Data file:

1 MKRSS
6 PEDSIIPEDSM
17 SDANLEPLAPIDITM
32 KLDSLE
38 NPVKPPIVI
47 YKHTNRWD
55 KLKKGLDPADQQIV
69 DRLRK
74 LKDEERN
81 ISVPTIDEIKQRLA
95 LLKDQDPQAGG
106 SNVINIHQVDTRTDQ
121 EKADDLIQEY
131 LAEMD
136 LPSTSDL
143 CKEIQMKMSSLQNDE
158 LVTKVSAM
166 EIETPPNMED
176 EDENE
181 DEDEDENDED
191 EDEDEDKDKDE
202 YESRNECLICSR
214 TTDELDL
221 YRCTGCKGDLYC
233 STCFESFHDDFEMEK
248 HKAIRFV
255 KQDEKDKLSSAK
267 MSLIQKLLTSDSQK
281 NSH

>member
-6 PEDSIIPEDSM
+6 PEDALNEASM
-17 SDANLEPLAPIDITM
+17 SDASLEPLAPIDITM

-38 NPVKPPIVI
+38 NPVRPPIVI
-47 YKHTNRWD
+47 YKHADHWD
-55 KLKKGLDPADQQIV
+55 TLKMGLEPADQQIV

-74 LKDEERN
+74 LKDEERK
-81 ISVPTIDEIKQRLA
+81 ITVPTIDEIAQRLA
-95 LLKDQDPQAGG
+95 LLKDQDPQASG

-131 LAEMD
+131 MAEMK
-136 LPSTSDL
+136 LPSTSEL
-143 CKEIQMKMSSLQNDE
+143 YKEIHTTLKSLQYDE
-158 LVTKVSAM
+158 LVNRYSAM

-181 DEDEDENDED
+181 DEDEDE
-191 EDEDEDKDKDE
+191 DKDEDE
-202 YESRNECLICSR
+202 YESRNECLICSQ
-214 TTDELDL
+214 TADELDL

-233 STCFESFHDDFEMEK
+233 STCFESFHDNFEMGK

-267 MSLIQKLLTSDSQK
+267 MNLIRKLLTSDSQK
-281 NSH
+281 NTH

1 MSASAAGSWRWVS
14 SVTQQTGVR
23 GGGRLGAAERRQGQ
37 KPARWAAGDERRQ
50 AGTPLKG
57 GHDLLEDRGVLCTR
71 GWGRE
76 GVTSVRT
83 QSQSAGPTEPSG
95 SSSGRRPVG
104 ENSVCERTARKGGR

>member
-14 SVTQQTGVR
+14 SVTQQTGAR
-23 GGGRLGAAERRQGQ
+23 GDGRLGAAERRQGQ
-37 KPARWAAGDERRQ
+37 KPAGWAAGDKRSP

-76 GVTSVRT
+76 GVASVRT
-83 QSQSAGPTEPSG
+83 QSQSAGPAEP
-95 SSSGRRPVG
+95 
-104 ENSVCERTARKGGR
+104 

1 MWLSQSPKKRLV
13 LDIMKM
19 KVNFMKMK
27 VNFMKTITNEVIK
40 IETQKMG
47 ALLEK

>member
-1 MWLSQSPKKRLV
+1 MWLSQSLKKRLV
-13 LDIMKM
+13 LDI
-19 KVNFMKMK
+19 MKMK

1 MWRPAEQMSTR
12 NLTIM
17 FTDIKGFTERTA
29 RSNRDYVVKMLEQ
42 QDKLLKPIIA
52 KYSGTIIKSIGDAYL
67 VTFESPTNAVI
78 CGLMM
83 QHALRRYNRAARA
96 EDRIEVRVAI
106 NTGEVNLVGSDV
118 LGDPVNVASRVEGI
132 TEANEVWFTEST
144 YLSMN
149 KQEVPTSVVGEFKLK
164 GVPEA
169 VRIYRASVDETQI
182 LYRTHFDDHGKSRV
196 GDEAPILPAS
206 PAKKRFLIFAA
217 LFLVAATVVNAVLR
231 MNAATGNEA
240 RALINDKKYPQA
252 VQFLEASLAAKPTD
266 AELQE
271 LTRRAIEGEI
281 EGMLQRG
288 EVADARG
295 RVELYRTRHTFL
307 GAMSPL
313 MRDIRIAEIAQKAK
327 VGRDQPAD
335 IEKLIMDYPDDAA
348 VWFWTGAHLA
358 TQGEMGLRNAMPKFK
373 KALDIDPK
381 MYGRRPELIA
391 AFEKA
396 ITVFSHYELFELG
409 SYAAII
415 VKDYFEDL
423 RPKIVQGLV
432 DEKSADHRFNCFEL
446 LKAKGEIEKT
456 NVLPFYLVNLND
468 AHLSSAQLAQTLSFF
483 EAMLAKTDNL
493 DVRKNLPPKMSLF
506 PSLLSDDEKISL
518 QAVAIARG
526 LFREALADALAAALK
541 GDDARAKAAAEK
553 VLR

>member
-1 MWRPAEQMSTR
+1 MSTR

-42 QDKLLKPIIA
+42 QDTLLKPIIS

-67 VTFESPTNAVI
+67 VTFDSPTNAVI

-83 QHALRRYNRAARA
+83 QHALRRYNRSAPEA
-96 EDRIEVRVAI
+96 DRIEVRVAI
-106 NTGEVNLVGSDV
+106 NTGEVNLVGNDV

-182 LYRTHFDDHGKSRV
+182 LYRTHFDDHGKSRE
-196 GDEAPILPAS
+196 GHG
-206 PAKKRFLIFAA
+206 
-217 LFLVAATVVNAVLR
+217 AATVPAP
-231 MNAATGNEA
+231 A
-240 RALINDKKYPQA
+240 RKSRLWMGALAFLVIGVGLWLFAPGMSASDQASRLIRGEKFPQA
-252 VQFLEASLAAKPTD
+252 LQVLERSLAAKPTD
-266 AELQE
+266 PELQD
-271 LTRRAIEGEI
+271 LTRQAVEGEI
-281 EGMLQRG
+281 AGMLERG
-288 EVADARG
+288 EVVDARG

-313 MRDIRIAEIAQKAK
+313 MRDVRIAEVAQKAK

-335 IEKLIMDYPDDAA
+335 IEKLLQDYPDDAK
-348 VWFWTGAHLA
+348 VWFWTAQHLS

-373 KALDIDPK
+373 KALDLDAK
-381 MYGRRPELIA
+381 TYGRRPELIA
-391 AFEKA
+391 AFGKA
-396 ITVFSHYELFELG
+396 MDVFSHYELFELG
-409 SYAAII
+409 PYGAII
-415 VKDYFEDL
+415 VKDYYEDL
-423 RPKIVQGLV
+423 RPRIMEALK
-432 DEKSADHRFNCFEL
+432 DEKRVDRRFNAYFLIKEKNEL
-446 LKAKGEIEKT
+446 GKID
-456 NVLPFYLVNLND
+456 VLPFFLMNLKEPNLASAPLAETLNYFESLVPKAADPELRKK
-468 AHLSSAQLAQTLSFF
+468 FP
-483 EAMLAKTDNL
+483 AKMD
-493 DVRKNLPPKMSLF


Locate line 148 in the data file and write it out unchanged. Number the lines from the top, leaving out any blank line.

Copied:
415 VKDYFEDL